|There are many authors who can convince their readers that love and passion are possible in exotic locations like Europe or in historical settings like the Regency period. Barbara Bretton makes me believe that romance can happen in New Jersey. There are no princesses, spies or supernatural beings in her novels – just ordinary people like you and me who are fortunate enough to have the extraordinary experience of finding true love.
Antiques dealer Kate French is exhausted and jet-lagged from her recent trip to Europe, so when she starts feeling ill as she drives towards Princeton, New Jersey she dismisses her symptoms as trivial. The next thing she knows, she’s lying in a shopping mall parking lot with alarming chest pains, holding the hand of a handsome stranger in a Grateful Dead t-shirt. She has only a moment to hope that nobody can see the red lace thong that she’s wearing only because all of her nice white cotton briefs are in the laundry before she completely blacks out. When she wakes up in the hospital, she learns that she suffered a mild heart attack.
Mark Kerry finds himself at the right place and the right time to help the attractive woman in trouble, but in the confusion of the ambulance ride, emergency room and a hospital transfer, he is separated from her before he can learn her name. Although his life is in a state of transition, he’s determined to find her again, if only to give her the box of documents she dropped when she fainted. When Mark and Kate finally connect, they realize there is a strong, almost magical connection that links them. Practical, unsentimental Kate is afraid to trust these new feelings, since her doctor warned her about the unusual emotional mood swings she could experience for several months after her attack. Mark is more sure about his feelings but reluctant to act on them when he is about to make a major life change.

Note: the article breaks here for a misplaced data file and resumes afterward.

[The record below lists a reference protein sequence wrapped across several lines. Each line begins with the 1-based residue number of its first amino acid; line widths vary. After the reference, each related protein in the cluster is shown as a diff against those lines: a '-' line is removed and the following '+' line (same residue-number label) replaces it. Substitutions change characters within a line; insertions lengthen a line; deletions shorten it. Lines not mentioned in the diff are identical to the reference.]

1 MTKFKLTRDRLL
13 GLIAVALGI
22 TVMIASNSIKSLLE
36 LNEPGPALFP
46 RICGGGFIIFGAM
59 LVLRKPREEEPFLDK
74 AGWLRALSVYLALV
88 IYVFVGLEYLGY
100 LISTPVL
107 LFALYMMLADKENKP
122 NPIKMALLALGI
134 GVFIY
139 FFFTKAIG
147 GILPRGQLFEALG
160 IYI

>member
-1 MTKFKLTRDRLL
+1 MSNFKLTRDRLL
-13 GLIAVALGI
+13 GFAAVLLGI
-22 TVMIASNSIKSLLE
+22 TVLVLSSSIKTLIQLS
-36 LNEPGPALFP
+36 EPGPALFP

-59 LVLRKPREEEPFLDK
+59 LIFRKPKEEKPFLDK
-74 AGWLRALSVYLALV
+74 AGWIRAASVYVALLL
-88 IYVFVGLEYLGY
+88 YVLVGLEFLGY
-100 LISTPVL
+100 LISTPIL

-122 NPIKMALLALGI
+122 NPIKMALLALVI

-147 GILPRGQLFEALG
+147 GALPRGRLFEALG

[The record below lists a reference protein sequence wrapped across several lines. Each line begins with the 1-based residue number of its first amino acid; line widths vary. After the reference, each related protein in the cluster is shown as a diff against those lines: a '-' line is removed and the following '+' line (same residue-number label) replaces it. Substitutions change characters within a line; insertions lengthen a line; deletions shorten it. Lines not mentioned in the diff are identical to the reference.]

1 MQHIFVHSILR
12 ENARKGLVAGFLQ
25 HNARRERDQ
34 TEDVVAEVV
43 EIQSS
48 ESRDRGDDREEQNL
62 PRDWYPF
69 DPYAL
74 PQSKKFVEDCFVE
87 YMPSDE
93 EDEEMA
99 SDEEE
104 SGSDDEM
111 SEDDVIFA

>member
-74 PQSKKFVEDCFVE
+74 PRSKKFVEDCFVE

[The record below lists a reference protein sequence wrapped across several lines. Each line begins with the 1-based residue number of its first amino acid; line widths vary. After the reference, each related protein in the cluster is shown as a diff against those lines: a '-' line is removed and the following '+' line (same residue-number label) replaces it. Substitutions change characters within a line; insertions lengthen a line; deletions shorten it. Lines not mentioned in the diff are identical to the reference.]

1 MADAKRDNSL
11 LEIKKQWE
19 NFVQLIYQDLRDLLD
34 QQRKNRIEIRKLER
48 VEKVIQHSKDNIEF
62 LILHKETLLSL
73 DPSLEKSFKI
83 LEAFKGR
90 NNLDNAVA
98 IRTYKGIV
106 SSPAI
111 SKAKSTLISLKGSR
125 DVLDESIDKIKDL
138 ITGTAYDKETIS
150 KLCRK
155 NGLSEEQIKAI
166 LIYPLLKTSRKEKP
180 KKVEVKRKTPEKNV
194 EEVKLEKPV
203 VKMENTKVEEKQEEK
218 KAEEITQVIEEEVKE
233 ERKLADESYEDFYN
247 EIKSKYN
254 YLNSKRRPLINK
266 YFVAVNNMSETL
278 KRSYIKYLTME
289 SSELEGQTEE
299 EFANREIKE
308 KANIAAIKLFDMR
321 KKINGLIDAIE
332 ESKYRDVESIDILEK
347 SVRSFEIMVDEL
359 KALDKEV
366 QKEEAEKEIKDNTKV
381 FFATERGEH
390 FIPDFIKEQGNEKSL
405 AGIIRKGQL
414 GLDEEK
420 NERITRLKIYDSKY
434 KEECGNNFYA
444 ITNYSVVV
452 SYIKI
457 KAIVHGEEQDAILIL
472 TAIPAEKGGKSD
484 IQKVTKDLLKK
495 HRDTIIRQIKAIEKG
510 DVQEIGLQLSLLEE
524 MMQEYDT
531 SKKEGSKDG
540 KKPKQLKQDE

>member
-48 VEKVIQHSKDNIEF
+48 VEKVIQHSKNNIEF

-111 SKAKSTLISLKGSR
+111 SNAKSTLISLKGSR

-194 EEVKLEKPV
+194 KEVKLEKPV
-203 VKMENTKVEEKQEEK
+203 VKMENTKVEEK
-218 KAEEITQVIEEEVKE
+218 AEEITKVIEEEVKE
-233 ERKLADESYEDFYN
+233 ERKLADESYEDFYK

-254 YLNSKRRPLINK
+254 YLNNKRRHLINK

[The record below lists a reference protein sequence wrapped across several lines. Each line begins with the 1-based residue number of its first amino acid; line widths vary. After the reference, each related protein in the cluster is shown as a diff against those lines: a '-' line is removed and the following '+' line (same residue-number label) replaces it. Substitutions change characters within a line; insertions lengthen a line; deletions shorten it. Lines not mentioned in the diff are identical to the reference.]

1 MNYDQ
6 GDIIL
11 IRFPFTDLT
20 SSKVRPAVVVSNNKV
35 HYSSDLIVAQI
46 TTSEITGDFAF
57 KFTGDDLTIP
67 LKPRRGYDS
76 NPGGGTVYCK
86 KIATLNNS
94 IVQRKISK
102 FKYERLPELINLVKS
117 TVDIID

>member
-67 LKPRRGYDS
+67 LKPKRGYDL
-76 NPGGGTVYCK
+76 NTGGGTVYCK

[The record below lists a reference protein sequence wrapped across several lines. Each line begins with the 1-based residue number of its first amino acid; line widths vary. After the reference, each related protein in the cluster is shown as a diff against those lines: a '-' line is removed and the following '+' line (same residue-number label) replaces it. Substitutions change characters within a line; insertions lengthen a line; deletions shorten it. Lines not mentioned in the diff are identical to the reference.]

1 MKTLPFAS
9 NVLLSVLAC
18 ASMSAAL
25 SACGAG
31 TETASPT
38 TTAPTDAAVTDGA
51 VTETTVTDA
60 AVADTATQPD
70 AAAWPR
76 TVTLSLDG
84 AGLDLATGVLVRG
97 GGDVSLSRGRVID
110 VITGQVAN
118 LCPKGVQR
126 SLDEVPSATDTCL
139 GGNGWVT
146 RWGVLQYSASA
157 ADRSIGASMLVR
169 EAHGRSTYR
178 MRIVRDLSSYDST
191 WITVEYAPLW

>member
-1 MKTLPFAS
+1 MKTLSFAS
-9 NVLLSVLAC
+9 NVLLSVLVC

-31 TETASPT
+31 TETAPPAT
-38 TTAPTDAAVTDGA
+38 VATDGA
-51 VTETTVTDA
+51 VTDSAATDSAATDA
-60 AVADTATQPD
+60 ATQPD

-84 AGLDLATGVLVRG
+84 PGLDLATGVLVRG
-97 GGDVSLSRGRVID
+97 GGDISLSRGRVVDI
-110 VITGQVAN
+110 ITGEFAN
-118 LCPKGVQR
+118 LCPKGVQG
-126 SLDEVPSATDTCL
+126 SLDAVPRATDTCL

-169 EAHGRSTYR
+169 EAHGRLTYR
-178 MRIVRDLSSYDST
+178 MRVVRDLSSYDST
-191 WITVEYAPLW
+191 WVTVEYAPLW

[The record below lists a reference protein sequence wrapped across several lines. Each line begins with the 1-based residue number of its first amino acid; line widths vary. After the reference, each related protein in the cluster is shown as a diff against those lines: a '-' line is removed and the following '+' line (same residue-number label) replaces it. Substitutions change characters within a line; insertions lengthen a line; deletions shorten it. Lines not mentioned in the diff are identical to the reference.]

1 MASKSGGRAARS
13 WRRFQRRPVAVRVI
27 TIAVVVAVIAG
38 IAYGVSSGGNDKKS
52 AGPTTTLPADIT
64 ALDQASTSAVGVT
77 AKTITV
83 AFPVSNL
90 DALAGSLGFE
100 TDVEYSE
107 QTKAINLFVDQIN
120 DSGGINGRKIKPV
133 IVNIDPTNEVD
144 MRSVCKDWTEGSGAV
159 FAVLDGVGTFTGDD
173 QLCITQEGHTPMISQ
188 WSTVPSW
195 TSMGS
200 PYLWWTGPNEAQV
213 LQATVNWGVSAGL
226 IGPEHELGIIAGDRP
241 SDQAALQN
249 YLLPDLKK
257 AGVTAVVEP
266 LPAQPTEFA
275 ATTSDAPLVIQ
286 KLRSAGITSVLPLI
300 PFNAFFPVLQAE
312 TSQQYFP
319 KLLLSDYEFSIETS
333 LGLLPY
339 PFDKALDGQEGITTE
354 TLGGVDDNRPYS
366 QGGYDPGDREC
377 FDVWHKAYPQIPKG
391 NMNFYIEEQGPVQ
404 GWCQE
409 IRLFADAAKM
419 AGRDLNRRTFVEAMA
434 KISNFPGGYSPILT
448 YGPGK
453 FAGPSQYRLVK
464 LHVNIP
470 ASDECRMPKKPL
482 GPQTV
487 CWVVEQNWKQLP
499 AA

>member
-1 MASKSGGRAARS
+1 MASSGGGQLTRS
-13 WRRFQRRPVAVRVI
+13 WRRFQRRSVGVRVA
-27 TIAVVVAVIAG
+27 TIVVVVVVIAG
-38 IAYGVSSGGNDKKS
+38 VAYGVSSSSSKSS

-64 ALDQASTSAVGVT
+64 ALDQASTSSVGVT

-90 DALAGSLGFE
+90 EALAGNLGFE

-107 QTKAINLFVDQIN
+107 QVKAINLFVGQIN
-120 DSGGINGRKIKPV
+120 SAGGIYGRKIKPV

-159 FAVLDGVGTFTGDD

In a quick 300 pages, Barbara Bretton utilizes her trademark humor and insight to tell the love story of two people who could be your next-door neighbors. While you’re chuckling at Kate’s futile attempts to find one pair of clean white panties, you’re nodding in recognition as she describes her young adult daughter’s ability to “suck all of the oxygen right out of [Kate’s] lungs with her melodramatic outbursts.” Then you’re caught up in the powerful emotion that is so clearly evident the first time Mark and Kate meet, and again when they re-connect after Kate is released from the hospital (Bretton wisely refrains from turning the story into a Sleepless In Seattle meet-on-the-last-page saga). Their courtship is filled with ordinary events like dining out, playing poker with friends and necking on the sunroom glider, but there’s also a sense of magic that makes even the most cynical reader believe in the existence and power of true love. It helps that both main characters are so likeable, and that the family and professional issues they’re also dealing with are instantly recognizable and relatable. Extra points for making Kate’s ex-husband a perfectly nice guy who just wasn’t the right one for her.
I would be remiss if I didn’t mention that there is a strong religious element running throughout the novel. I wouldn’t call it an Inspirational Romance, but faith plays a major part in the story. It would have been helpful if the back cover description offered a clue about that particular theme, but the publisher probably didn’t want to scare away any prospective readers.
I finished reading Just Like Heaven with a happy sigh, turned to my husband of 20 years, and asked, “Do you remember the first time we said I Love You to each other?” Fortunately he’s no fool, so he confirmed that he did indeed remember that momentous occasion. Bretton has few peers among contemporary romance novelists when it comes to combining escapist romance with everyday, messy reality. She’ll make you believe that love can happen anywhere – or make you grateful that you’ve been fortunate enough to find it.